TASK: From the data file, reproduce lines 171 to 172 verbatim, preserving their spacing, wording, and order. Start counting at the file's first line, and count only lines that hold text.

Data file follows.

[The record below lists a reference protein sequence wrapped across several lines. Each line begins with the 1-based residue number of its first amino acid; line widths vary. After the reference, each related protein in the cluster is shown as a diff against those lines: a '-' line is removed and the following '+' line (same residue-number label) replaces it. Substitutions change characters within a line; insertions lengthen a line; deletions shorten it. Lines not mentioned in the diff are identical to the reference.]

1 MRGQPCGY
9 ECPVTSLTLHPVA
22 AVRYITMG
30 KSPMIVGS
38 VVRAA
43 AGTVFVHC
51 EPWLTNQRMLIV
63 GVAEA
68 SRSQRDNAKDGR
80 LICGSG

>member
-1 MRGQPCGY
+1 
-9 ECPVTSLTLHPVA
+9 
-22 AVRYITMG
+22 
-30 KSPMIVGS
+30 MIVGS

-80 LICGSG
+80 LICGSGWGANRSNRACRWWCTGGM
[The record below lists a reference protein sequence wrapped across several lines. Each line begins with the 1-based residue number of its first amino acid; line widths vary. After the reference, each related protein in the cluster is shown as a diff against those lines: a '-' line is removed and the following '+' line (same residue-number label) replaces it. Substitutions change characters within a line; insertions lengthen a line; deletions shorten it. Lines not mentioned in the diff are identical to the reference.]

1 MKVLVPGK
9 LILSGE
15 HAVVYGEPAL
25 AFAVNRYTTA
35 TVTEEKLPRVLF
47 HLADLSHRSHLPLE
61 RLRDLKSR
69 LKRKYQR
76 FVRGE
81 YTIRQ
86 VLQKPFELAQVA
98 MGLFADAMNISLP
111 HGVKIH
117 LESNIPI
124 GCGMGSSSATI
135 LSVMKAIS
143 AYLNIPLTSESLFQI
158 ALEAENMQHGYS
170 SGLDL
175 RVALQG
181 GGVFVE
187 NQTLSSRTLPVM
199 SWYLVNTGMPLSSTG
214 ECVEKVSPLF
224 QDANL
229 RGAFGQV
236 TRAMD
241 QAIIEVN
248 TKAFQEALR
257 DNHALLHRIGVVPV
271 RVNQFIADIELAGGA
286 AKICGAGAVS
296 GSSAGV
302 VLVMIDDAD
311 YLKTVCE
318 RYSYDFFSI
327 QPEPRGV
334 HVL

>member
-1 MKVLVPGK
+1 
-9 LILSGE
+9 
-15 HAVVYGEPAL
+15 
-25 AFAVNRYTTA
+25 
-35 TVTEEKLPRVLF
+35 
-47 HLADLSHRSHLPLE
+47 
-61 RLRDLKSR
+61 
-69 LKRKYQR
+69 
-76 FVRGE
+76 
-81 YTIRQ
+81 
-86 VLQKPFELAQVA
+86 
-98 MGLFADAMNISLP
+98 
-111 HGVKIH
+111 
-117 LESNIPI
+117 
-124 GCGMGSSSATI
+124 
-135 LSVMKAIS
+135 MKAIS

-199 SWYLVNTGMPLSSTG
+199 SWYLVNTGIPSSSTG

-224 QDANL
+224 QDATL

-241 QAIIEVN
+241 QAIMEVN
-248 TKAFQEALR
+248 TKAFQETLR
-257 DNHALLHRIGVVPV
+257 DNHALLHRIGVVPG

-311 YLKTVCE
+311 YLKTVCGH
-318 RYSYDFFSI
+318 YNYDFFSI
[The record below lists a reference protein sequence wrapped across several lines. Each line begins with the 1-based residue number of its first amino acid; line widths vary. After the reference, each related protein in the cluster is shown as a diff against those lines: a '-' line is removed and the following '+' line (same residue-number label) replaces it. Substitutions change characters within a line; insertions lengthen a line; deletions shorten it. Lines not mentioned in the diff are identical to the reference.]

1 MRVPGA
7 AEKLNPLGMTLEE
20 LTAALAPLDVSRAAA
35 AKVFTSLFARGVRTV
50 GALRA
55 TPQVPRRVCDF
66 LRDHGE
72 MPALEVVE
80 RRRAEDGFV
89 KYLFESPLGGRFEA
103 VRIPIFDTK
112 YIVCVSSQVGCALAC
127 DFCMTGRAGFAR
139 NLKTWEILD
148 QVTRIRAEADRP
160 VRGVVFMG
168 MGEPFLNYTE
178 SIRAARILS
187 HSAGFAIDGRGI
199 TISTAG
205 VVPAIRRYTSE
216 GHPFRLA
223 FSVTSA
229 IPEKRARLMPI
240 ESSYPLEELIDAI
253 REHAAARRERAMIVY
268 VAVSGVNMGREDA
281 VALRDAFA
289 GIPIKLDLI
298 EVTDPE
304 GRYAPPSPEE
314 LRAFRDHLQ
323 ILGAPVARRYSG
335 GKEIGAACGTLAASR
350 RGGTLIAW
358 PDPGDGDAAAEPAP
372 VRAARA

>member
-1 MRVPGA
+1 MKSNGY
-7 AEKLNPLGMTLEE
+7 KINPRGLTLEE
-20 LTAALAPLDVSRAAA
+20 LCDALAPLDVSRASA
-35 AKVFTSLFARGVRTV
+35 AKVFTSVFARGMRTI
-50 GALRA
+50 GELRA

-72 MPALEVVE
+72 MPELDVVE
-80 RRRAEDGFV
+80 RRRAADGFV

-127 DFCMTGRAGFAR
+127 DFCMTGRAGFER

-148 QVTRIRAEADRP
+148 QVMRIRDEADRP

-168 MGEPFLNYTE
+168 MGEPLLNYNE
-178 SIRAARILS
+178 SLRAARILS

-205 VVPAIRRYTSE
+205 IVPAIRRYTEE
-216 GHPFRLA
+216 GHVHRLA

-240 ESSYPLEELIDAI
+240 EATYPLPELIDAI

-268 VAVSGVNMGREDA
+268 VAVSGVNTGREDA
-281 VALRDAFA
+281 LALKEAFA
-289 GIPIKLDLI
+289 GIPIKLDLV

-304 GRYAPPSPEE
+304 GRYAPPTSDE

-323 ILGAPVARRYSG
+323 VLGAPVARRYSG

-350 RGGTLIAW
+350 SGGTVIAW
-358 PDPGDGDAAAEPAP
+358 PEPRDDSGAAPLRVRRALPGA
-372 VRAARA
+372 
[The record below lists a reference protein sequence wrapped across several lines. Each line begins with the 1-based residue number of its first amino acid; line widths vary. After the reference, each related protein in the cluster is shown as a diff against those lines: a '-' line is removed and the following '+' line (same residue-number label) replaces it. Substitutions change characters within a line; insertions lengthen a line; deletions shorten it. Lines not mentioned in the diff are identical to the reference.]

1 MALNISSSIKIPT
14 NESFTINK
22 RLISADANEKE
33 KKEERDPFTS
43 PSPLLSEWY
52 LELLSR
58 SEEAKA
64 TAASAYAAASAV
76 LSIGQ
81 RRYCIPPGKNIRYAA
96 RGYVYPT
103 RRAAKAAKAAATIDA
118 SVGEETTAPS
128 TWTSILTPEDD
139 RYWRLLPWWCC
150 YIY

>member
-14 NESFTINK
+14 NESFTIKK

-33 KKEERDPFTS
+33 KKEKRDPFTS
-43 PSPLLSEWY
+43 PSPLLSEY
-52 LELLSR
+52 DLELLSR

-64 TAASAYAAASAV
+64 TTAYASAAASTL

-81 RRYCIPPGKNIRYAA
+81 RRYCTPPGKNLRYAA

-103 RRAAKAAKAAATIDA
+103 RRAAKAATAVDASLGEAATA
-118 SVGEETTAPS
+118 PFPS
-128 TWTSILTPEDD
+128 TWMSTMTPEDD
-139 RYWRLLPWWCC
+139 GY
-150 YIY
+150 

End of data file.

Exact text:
+205 IVPAIRRYTEE
-216 GHPFRLA